The jury is still out on whether the influx of automation and artificial intelligence (AI) in the workplace will improve or reduce the number of jobs. While it’s clearly inevitable that AI and machinery will impact the workforce size of several different industries, to what extent remains to be seen. Both sides of the aisle have presented viable arguments on why the incorporation of AI and automation in the workplace will or won’t take away jobs from workers, but we won’t truly know for a number of years.
Since the growing automation of workplaces is a worldwide phenomenon, workers across the globe have all reacted, in terms of how many individuals fear losing their job to automation, its effects on the work environment, and willingness to retrain or embrace a new role. In the United States, for example, a study by Randstad US Today found only 14 percent of US employees fear losing their position to automation, while 30 percent of participants think digitization will improve their job performance and efficiency.
With the promise of an unchanged or higher salary, 51 percent of US workers surveyed would be happy to retrain or upskill, while a staggering 84 percent of participants believe AI and robotics will positively impact their workplace. 48 percent of those surveyed believe automation and machine learning has transformed or positively impacted their workplace over the last year, while only six percent of respondents believe increased automation will significantly impact workforce planning and shift the talent needed.
These figures are slightly similar among employees on the other side of the globe. In Australia, research conducted by the firm Telsyte took a broad look across the country’s businesses and rapid adoption of new technologies like AI, automation, wearables, drones, along with augmented and virtual reality. The study determined 25 percent of workers fear AI and automation will make them obsolete at their current jobs, while 45 percent of participants think the future will be better from the opportunities these technologies offer.
Along with low- to mid-level employees surveyed, nearly two-thirds (65 percent) of chief information officers who participated in the study, see bountiful opportunities in deploying technologies such as machine learning on aspects like financial modelling and fraud detection. Roughly two-thirds of Australian businesses and organizations are already (or intend on) experimenting with technologies like deep learning, cognitive computing, or incorporating AI and automation to improve workplace operations. Nonetheless, many workers ultimately remain optimistic but wary of digitization in their workplace, despite constant reassurances that these technologies will merely augment (instead of take) jobs.
In markets like Singapore, Malaysia, and Hong Kong, the sentiments towards AI and automation among workers are similar. According to another Randstad survey, 19 percent of employees in Singapore fear losing their jobs to automation, while 20 percent of workers in Hong Kong share the same sentiment. 72 and 52 percent of workers in Singapore and Hong Kong are respectively open to retraining for a new role if their salaries increase or remain the same. Optimism about automation improving the workplace and their jobs varied with 45 percent of Singapore workers feeling positive about this outlook, while 39 percent felt the same among Hong Kong workers.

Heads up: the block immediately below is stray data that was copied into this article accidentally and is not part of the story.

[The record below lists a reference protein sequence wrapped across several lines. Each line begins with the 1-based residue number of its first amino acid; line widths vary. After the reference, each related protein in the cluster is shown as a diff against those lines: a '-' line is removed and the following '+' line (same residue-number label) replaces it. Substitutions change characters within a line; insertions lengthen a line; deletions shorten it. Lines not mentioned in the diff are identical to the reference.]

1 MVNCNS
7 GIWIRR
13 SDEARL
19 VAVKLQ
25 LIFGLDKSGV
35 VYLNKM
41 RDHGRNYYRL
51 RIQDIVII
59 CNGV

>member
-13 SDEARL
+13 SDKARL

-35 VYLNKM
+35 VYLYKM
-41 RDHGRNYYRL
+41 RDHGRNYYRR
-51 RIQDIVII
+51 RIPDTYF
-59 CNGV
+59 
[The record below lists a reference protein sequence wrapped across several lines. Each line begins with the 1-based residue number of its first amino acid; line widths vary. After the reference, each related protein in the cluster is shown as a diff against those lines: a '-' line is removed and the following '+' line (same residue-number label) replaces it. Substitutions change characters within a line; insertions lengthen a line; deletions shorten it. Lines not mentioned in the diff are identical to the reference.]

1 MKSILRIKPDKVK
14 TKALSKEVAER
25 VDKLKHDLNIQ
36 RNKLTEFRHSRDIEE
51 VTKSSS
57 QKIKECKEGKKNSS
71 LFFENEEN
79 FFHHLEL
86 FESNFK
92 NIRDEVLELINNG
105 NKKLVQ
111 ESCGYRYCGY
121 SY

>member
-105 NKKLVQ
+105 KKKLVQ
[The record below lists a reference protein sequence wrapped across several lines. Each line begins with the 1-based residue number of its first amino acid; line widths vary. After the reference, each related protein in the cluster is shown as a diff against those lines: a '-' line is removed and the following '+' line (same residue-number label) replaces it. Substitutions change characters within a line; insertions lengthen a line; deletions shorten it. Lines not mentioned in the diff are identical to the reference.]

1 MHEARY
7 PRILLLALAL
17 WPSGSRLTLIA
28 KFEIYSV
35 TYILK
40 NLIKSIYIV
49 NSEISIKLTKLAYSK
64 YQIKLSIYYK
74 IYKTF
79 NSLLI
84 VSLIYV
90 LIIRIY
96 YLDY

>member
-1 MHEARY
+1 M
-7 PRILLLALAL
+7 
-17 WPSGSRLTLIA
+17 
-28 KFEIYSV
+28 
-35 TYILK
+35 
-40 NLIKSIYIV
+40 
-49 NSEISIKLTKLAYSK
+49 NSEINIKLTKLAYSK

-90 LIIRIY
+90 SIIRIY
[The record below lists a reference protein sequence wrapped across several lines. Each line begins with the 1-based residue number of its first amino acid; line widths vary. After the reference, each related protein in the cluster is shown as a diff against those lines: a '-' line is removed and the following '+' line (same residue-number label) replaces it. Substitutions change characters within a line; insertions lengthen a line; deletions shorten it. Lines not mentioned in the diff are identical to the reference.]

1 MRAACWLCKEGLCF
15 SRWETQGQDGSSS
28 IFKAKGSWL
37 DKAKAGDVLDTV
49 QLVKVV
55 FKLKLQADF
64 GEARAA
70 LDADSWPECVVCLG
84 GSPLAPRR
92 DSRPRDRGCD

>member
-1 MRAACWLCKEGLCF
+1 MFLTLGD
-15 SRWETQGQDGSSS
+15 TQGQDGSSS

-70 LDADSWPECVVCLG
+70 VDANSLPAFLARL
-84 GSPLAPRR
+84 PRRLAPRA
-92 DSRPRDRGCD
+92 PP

Malaysian employees felt slightly different about automation compared to their regional counterparts. 13 percent of Malaysian workers surveyed are concerned about their job security being affected by increased automation and AI, while 51 percent feel these technologies are positively improving their workplace and jobs. Roughly 70 percent of Malaysian workers would be open to retraining or embracing a new role if it meant an increase or their salary remaining unchanged. Among workers of all three nations surveyed, one-third felt indifferent towards automation and believed it wouldn’t affect their jobs, while 20 percent of employees surveyed said they couldn’t imagine losing their jobs to automation and AI.
While the research didn’t break down any claims with specific percentages, concerns of losing jobs to automation and AI are among the top for citizens in the UK. 1600 adults were surveyed, and the results determined job security and conceivable affecting factors were among the greatest concerns of those that were surveyed. Losing jobs to automation, outsourcing, and the impact of the job market in the wake of Brexit topped the list of concerns among participants. The participants revealed these were greater concerns for them than other issues like effects the influx of immigration is having on the country.
The hysteria surrounding automation and AI taking jobs from people has made plenty of people concerned throughout the world, but the consensus of workers (based on the data this piece analyzes) don’t seem overly worried. In fact, it seems most workers in different countries are largely embracing the changes and improvements AI and automation are bringing to their industries, while recognizing the increases in production and performance these technologies help facilitate.
Filed Under: M2M (machine to machine), Virtual reality